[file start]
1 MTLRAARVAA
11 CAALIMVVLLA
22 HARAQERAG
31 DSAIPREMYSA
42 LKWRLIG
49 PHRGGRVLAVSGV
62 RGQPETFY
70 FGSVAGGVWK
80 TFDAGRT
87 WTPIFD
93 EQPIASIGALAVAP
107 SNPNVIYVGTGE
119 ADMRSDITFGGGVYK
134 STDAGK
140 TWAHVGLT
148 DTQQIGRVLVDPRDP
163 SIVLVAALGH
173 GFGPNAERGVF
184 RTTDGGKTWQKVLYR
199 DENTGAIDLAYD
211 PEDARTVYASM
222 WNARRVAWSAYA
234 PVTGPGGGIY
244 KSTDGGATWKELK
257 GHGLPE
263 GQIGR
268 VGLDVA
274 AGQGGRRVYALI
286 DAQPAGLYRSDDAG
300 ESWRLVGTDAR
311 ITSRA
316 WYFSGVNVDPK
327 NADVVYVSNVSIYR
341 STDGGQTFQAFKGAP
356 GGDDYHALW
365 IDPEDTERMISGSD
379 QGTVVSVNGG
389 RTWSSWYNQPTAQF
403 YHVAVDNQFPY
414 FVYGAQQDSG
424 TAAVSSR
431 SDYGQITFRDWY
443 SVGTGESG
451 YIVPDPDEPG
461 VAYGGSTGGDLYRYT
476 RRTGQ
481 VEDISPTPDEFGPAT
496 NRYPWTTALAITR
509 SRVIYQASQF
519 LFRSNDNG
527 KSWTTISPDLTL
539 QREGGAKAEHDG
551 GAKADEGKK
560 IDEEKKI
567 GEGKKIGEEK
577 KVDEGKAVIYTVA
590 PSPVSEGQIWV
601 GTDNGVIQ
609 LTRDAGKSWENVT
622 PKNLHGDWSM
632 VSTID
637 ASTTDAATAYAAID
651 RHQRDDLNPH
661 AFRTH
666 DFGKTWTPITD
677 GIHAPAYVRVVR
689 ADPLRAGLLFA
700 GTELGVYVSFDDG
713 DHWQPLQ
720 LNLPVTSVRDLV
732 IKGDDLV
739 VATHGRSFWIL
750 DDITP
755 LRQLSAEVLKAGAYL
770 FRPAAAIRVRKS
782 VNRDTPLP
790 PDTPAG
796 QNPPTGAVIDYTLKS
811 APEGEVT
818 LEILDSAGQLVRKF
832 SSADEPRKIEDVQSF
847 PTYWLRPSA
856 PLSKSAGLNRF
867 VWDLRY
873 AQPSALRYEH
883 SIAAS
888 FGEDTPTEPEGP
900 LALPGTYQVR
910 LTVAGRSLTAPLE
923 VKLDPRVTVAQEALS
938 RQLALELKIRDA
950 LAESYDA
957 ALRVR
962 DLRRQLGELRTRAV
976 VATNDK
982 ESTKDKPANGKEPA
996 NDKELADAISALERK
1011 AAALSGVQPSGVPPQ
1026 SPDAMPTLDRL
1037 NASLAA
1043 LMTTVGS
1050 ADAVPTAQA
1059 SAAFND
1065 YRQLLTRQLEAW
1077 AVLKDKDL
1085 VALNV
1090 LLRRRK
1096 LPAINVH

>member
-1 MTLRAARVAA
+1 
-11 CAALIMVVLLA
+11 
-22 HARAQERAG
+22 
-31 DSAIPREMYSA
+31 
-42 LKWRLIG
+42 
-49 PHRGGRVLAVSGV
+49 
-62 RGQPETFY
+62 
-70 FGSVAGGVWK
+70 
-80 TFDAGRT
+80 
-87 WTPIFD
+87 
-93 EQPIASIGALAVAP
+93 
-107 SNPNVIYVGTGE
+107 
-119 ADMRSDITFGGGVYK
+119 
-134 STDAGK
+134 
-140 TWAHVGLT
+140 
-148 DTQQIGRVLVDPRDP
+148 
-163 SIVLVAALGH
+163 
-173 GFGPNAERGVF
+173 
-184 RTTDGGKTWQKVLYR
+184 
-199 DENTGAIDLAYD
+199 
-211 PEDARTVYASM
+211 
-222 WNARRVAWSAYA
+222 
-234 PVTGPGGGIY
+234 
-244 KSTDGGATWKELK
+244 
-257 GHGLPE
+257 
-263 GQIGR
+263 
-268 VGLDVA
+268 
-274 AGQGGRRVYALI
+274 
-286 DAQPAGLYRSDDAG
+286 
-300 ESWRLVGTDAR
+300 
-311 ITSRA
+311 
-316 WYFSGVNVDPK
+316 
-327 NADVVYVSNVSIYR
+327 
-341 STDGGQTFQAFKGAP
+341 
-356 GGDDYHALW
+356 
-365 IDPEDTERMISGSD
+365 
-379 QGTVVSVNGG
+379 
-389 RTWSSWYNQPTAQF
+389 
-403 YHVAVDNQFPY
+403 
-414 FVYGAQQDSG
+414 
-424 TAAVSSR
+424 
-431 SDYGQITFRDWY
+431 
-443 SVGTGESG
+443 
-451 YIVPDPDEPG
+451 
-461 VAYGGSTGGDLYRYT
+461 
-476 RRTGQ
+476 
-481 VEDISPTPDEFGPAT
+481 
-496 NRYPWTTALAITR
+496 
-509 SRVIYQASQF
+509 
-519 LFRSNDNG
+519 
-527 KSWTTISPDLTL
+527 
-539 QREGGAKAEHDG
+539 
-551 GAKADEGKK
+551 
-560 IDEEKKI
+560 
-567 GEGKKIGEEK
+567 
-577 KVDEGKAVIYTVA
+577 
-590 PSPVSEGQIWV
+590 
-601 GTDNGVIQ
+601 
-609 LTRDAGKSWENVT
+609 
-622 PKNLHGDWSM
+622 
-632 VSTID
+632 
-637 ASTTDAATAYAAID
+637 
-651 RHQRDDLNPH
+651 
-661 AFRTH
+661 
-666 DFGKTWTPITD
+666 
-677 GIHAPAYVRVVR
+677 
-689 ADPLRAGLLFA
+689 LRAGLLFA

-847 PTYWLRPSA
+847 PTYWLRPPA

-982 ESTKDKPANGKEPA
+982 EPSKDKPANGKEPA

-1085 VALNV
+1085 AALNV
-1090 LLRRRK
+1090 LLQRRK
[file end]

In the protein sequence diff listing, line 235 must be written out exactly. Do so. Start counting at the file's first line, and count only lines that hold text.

+651 